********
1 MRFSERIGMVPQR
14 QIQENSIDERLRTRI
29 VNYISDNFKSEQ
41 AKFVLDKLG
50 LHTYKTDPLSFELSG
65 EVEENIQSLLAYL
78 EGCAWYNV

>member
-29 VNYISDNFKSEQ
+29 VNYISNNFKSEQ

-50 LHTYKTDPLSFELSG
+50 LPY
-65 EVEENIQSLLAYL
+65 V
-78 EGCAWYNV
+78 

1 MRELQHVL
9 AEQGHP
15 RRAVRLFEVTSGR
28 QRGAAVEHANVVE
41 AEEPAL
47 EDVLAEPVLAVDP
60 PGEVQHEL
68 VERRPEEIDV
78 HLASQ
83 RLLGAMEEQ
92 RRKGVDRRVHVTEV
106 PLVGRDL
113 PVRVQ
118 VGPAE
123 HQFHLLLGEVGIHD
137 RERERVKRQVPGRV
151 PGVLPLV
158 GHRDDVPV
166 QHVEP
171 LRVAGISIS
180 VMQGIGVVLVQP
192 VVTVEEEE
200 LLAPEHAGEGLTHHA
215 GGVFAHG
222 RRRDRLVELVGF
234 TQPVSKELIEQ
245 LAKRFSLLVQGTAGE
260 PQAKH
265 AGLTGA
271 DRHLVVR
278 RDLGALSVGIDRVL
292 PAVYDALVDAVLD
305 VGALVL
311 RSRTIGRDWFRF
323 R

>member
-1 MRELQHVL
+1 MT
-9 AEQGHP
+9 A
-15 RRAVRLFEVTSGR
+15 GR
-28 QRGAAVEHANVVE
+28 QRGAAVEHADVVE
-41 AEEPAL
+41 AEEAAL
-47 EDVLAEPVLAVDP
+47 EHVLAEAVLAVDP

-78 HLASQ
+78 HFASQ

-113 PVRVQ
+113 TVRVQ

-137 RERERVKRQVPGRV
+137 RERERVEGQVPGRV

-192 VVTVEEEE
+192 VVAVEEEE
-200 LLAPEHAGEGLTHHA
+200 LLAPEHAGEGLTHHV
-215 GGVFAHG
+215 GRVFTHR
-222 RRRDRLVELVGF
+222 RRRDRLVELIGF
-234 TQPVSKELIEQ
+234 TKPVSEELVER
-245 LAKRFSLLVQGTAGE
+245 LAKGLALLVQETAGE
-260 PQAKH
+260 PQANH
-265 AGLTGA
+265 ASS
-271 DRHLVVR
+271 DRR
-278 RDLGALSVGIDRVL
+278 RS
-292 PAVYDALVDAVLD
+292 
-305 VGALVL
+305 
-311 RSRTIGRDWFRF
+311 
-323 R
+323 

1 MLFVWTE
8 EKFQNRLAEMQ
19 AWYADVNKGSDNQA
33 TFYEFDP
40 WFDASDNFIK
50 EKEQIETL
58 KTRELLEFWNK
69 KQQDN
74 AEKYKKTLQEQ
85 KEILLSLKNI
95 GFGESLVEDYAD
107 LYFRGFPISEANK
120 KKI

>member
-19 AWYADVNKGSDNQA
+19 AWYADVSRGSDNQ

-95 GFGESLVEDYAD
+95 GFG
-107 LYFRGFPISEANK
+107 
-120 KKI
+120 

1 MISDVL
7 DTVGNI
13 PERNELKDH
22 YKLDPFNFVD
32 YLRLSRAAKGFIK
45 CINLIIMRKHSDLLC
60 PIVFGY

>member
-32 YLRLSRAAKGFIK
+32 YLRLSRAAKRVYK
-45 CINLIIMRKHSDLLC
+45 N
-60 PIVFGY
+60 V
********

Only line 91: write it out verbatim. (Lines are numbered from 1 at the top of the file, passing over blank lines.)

-292 PAVYDALVDAVLD